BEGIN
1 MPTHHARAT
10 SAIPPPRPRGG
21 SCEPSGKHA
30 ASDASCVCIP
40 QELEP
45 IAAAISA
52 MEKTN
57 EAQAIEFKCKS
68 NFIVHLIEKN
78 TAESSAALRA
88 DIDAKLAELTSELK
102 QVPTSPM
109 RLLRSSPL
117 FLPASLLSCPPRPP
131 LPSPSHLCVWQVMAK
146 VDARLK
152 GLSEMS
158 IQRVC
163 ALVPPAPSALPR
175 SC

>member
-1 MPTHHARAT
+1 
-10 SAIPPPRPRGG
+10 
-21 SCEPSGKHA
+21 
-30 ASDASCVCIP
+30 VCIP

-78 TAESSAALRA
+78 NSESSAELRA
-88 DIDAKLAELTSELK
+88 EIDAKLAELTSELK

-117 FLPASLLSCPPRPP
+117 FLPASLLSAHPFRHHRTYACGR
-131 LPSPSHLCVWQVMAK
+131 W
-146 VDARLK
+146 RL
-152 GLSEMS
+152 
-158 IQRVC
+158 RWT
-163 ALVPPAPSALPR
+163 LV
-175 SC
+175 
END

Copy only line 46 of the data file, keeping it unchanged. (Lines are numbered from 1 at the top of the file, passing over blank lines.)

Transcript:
-175 SC